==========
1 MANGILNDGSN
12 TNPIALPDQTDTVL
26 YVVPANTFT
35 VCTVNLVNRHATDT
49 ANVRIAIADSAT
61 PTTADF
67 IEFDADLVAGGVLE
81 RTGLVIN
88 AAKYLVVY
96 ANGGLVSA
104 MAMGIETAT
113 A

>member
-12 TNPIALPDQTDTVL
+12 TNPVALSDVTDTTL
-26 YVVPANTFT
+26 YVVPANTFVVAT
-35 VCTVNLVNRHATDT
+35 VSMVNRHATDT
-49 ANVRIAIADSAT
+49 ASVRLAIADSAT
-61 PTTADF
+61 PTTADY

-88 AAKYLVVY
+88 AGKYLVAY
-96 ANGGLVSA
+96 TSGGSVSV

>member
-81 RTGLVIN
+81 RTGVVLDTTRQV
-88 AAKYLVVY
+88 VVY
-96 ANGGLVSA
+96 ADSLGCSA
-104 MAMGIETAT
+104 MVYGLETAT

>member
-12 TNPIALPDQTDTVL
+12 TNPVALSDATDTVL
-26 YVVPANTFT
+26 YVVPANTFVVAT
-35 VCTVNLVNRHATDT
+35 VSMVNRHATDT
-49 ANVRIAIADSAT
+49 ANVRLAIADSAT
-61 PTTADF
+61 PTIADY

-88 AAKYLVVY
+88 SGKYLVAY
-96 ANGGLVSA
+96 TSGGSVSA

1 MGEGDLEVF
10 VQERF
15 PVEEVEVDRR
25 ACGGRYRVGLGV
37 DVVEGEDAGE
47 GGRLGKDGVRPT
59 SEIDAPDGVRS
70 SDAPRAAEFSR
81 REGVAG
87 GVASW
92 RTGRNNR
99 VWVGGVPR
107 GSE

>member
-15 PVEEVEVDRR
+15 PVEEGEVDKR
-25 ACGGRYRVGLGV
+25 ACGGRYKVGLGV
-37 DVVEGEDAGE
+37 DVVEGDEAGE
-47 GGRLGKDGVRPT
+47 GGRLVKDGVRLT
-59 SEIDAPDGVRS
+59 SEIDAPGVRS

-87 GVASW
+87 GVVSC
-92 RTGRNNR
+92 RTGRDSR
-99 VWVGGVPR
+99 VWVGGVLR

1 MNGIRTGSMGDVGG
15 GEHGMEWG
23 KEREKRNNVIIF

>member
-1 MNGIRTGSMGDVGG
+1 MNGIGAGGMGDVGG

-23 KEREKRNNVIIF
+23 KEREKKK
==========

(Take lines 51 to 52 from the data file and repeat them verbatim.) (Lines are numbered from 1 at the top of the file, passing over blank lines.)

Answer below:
+96 TSGGSVSA

1 MGEGDLEVF